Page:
|View single post by Widow|
|Posted: Sat Feb 24th, 2007 02:01 am||
|There may have been another factor at Fort Pillow. It has to do with the chivalric traditions of battle and notions of social equality. This is just my wild theory, I've never read it anywhere. What's more, I've never visited the South and I really don't know what I'm talking about. So bear with me here, please.
Back in the days of yore, when some guys clanked around in tin suits, the general idea was that in battle, it should be a contest between equals. That is, equal social rank, equal weapons, equal numbers. Face to face. The code duello is the perfect illustration. No sniping, no carrying hidden weapons, no ganging up.
In battle they generally took prisoners to hold for ransom. A fund-raising activity, you might call it. So to kill a prisoner was deemed unchivalric as well as unprofitable.
Equal social rank was probably the most important of all. Aristocrats wouldn't have anything to do with common people. Noblemen wouldn't fight with yeomen. It took a thousand years to break that concept that your social status is unchangeable. What your father was, so you will be. A bankrupt aristocrat had more privileges than a wealthy merchant.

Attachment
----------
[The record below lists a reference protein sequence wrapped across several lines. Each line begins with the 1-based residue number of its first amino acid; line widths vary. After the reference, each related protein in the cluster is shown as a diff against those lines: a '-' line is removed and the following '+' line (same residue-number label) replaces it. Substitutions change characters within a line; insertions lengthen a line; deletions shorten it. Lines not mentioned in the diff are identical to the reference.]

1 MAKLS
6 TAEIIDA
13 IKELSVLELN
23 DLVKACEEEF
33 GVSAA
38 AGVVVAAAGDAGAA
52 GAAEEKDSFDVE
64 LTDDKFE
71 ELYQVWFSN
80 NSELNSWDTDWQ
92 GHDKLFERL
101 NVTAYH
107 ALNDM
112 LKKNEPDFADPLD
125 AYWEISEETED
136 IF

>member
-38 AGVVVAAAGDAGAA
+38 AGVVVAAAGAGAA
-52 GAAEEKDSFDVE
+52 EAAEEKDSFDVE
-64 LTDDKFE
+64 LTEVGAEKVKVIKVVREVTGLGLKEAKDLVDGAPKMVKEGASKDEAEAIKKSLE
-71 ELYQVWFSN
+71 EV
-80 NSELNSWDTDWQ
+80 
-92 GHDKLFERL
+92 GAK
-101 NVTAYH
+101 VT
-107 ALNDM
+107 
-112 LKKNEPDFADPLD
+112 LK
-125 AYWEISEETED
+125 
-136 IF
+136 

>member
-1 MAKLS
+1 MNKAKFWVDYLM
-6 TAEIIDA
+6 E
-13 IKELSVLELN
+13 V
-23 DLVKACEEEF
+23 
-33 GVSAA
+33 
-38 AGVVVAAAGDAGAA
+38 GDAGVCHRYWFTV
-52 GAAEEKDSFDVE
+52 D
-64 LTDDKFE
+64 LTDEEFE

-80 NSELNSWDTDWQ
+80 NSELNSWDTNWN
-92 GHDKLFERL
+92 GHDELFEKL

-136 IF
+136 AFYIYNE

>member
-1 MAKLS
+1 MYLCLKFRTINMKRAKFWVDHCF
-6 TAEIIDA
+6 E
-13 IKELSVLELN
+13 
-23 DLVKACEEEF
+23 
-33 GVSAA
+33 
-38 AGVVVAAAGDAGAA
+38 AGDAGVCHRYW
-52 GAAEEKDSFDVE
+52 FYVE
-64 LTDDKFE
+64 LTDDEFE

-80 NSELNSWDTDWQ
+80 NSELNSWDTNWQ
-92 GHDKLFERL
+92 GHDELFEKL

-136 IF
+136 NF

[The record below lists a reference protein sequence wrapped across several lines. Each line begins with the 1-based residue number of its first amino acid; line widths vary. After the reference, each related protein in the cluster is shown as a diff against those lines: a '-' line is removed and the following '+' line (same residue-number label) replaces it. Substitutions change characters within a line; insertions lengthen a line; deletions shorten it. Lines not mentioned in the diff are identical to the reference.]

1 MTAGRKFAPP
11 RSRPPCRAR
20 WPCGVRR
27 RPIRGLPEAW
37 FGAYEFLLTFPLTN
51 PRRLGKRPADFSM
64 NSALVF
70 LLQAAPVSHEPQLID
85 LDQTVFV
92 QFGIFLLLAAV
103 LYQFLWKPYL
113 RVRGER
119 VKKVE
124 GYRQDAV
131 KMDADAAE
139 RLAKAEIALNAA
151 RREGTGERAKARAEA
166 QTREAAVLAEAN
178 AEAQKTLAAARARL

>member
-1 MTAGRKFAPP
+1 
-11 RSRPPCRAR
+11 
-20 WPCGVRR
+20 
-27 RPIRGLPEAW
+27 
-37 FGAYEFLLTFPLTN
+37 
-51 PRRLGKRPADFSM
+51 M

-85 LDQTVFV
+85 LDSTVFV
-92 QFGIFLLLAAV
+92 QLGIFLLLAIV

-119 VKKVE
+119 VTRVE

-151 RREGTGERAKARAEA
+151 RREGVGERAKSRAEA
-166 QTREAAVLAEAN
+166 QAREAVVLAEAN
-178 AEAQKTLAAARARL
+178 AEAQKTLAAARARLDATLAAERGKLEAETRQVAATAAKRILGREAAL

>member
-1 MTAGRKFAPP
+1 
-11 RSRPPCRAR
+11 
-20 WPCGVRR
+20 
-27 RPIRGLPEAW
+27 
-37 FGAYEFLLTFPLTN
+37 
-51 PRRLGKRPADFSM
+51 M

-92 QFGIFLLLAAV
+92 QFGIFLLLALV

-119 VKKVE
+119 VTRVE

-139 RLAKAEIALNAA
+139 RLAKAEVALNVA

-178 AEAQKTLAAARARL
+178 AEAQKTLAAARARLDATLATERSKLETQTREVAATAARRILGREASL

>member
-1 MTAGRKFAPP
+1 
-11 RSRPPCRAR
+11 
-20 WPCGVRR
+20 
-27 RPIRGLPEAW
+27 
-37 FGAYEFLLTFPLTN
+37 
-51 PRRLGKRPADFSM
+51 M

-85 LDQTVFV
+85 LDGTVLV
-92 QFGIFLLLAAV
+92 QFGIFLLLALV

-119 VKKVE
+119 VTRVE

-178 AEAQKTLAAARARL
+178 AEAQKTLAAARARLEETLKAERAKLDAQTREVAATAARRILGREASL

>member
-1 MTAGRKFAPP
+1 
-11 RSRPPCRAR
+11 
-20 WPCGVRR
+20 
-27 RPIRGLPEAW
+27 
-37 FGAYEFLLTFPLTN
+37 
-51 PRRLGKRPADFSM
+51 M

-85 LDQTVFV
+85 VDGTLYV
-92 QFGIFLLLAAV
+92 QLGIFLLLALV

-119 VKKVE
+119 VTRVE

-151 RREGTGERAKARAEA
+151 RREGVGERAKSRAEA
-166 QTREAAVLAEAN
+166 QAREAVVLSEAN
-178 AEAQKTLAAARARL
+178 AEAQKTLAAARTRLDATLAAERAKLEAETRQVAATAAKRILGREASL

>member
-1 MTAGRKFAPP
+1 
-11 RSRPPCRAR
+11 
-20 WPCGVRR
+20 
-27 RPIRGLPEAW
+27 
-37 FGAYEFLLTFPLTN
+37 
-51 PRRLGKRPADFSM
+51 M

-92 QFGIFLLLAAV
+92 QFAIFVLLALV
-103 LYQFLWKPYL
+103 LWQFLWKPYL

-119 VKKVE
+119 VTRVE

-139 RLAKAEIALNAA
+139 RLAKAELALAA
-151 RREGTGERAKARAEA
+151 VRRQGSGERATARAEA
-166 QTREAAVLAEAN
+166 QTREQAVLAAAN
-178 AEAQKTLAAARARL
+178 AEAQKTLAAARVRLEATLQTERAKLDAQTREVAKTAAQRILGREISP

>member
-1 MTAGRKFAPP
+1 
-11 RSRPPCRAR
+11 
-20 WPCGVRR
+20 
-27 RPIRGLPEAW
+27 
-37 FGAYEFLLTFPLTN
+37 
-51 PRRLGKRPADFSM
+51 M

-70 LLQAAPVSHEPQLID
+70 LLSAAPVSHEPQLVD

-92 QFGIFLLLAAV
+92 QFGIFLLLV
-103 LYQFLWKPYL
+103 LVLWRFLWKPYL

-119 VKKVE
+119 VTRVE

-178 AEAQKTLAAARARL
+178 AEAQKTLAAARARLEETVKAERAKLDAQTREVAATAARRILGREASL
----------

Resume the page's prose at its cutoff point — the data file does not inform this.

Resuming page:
A slave society must justify itself by believing that the slaves are inferior people. And when all the slaves are black/mulatto/quadroon/octoroon, it's easy to make the transition from slaves-are-inferiors to blacks-are-inferiors. I've never read about any white slaves.
So, here you are at Ft. Pillow, a Confederate soldier facing USCTs. All your life you have been taught to believe they're your inferiors. The Yankees have changed the rules by putting them on the same level as you. The underpinnings of your life's belief about what's right and good and proper and civilized - gone! Would you feel angry, bewildered, frustrated?
I might have, in those circumstances. Rage is so hard to control.